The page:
Alzheimer's disease (AD) is triggered by the inappropriate processing of amyloid precursor protein to generate excess amounts of short peptide fragments called β amyloid (Aβ). For many years, the neurodegeneration associated with AD was thought to be caused by the aggregation of Aβ into insoluble, fibrous plaques. However, increasing suspicion now falls on smaller, soluble Aβ oligomers as the toxic form of the protein, partly through their ability to induce excess calcium influx into cells (1), which disrupts synaptic signaling and stimulates apoptosis. Demuro et al. use high-resolution imaging to reveal that Aβ oligomers elevate cytosolic calcium by forming calcium-permeable pores in the plasma membrane (2).

FOCAL POINT (Left to right) Angelo Demuro, Ian Parker, and Martin Smith use a high-resolution imaging technique called optical patch-clamping to monitor calcium influx through pores formed by the Alzheimer's disease–related peptide Aβ. The approach allows the properties of every channel in a population to be measured simultaneously—individual flashes of a calcium-sensitive fluorescent dye (second from right) are detected by TIRF microscopy and converted into traces of calcium conductance (far right) analogous to the measurements made by traditional patch-clamping methods. Individual Aβ pores have wildly variant properties, which may reflect differences in the peptide's oligomerization state. The results also show that Aβ oligomers can mediate calcium influx without activating endogenous channels or physically disrupting the plasma membrane.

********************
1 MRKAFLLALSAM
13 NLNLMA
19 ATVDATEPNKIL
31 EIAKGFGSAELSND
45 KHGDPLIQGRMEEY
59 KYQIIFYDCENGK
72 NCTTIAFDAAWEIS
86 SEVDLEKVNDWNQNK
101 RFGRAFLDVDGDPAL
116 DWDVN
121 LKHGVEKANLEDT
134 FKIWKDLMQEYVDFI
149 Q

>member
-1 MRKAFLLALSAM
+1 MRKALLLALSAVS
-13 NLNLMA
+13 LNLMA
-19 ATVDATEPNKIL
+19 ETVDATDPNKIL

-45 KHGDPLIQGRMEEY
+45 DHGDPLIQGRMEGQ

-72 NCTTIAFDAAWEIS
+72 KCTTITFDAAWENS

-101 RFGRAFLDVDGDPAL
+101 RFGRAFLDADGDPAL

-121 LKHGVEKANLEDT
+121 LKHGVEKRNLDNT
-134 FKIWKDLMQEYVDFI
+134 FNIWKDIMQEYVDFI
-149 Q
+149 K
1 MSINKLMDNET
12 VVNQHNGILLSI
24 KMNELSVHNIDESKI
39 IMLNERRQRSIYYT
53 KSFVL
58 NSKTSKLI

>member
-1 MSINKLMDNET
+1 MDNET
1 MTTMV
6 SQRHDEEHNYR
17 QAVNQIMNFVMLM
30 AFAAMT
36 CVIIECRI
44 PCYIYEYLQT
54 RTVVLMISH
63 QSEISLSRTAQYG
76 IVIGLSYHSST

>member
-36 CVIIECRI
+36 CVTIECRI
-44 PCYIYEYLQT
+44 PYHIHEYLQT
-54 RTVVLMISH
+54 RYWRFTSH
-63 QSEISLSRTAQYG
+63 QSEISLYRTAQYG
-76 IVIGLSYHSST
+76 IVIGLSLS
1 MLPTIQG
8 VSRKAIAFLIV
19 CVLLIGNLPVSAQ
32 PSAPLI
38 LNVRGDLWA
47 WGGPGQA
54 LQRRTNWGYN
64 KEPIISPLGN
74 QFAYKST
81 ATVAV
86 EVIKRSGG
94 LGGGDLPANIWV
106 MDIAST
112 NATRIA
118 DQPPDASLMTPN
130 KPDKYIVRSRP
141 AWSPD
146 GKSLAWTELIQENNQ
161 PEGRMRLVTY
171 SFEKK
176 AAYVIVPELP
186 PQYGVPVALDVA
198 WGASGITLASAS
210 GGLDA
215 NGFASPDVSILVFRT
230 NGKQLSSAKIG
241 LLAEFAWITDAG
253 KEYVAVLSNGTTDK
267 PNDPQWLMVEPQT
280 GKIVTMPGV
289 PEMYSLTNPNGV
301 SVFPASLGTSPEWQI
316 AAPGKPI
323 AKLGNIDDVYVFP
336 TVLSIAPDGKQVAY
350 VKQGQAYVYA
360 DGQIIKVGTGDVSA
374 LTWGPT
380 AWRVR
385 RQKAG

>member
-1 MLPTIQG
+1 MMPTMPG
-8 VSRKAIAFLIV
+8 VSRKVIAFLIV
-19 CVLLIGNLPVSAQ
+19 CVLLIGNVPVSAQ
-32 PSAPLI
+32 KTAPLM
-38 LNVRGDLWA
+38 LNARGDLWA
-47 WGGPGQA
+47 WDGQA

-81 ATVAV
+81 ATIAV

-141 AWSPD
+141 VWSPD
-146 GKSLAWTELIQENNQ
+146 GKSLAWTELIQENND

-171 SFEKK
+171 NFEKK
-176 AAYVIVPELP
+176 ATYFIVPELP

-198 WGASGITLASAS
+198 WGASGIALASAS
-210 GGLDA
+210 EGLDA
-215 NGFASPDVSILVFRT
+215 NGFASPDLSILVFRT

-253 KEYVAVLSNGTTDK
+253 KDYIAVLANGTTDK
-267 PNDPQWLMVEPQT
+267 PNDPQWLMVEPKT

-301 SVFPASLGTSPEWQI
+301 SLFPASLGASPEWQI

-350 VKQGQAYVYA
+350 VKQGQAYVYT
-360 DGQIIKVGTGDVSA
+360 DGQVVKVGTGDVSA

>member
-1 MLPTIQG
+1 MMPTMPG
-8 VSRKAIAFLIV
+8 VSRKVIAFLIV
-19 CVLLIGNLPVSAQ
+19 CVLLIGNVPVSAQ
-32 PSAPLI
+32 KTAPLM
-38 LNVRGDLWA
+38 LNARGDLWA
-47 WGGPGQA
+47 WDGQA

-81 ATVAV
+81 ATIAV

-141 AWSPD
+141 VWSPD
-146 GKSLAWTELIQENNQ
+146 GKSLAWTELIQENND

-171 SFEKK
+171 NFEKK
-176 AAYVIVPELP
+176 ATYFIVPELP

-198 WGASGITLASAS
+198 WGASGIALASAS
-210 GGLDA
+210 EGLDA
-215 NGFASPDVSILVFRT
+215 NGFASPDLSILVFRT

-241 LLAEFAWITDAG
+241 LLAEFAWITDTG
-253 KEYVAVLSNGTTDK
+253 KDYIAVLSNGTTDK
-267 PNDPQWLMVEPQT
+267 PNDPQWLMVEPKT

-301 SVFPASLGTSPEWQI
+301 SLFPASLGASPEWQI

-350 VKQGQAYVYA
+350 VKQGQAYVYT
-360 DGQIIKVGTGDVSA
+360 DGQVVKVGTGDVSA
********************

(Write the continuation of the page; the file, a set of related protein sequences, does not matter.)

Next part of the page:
PHOTOS COURTESY OF GEORGE DICKINSON

FOCAL POINT (Left to right) Angelo Demuro, Ian Parker, and Martin Smith use a high-resolution imaging technique called optical patch-clamping to monitor calcium influx through pores formed by the Alzheimer's disease–related peptide Aβ. The approach allows the properties of every channel in a population to be measured simultaneously—individual flashes of a calcium-sensitive fluorescent dye (second from right) are detected by TIRF microscopy and converted into traces of calcium conductance (far right) analogous to the measurements made by traditional patch-clamping methods. Individual Aβ pores have wildly variant properties, which may reflect differences in the peptide's oligomerization state. The results also show that Aβ oligomers can mediate calcium influx without activating endogenous channels or physically disrupting the plasma membrane.